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There are many ways to prevent getting hacked, from stronger passwords to using theÂ right VPNsÂ to protect your devices. However, just because you protect yourself doesn’t mean you’re unhackable. Sure it’s a great idea to make it harder for people to hack you, but there’s almost always a loophole.
The good news is that, unless you’re pretty popular, you’re not necessarily a big target for cyber attacks. The bad news is that it still may happen.
So you just got hacked, now what? There are many things you need to do. Here are a few steps you should take right now.
Reset All of Your Passwords
If you’re like most people, chances are you use the same password on many different platforms. And if someone managed to get into one of your accounts, they might try to access other accounts as well.
One of the first things you need to do is make sure you change all your passwords as soon as you noticed you’ve been hacked. That way, your other accounts won’t be compromised, and you’ll manage to reduce the possible damage.
Most platforms have the option to sign out of the account on all other devices, so make sure to use this as well.
Control the Damage
Did the hacker use your account to withdraw money? Did they write something awful on your profile? Did they DM your crush? You need to check your profile on the platforms that they got into and do some damage control ASAP.
Delete any comments or changes they might have done or call your bank if necessary. But hey, at least you have a good reason to finally talk to your crush.
Contact Your Friends and Family
If you got hacked, that means your personal information was compromised. Unfortunately, that might not only affect you but your loved ones as well. If someone got a hold of your personal information, they might try to call your relatives to try to scam them.
For instance, they can call and say you got into an accident and that they need them to deposit some money to help you. These people are pretty clever, and that’s why you need to be one step ahead and talk to your closest friends and family about this.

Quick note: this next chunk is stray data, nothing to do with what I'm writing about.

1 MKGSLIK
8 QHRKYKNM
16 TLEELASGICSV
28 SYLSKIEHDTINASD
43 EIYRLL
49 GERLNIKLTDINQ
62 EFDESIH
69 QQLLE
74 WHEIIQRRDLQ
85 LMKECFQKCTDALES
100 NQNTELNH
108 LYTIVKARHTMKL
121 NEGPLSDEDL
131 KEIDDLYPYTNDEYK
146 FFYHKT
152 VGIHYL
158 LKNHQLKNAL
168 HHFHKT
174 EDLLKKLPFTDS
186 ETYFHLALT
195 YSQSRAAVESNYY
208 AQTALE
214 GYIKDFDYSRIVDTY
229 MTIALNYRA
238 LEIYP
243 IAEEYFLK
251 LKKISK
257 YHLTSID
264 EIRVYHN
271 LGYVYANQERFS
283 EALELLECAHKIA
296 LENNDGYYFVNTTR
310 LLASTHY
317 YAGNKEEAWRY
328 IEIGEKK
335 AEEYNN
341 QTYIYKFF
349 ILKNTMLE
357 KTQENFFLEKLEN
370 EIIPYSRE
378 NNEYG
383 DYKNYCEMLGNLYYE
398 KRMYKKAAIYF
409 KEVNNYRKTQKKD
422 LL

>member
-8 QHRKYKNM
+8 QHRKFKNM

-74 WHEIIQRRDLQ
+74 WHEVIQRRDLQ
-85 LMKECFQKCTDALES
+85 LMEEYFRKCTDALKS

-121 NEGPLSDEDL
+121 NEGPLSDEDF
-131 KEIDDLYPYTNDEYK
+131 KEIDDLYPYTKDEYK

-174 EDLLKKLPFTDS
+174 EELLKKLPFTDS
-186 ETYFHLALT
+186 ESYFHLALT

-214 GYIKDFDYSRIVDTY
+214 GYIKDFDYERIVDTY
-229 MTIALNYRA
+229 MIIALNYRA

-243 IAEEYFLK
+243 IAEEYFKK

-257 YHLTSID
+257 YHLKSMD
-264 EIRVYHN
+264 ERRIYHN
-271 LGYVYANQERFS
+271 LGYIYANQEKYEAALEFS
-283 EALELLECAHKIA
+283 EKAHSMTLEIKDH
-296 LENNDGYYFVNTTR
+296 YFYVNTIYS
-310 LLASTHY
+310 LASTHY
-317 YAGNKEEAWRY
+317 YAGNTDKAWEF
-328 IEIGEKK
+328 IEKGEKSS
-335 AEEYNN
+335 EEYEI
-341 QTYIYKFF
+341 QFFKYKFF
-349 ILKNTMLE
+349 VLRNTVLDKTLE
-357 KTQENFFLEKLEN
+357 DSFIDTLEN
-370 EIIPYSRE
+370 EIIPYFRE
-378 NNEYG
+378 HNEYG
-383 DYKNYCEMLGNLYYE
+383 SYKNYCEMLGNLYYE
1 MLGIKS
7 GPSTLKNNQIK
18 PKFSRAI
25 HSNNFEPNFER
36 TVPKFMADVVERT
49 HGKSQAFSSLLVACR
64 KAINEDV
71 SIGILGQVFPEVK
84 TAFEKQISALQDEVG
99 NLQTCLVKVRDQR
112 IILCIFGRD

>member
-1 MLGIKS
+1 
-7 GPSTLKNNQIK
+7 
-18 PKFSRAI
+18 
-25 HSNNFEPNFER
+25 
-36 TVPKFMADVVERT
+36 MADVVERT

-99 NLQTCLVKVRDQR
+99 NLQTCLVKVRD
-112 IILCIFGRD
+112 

Tell them that you got hacked, and ask them to contact you first if they receive some news or information about you to make sure it’s real or not.
The same goes for your boss and coworkers. If the hackers entered something like your work email account, you’d also need to let them know in case the hacker tries something awful.
Scan Your Computer
There’s a reason why you got hacked and it might be right on your computer. Malware opens a back door for cybercriminals to enter your computer without you even knowing about it. And that includes your Mac.
If you want to take it one step further, you can even reset your computer to be 100% sure there’s no virus in it, but an antivirus should be more than enough. However, if you’re going to do this, make sure you back up all your important files first.
Set Up Your Account the Right Way
After you’ve dealt with all the possible damage, it’s time to secure your accounts the right way. Create strong, long passwords and try to use different ones on each platform you use. At least use a different password for your most important accounts, like your online bank account.
Consider using two-step verification to make your accounts even more secure. That way, someone will need to enter a special code that only you’ll receive on your iPhone or email. Not only will your account be more secure, but you’ll also know right away if someone is trying to access your account.
Protect Yourself, for Real This Time
Nothing is unhackable most of the time, but that doesn’t mean you need to make it easier for hackers to get into your Mac. Protect yourself and your information.Â Use a strong VPN service to make it harder to access your information. We recommend you try NordVPN, ExpressVPN, or Surfshark. All of these are great and will help protect your data. Get Surfshark for just $2.49 per month, here.
Avoid scammy calls, links, and websites that probably have a virus. And getting an antivirus or setting up your Mac’s Firewall always helps too.
There are manyÂ ways to keep your computers and accounts safeÂ to make sure this incident doesn’t happen again.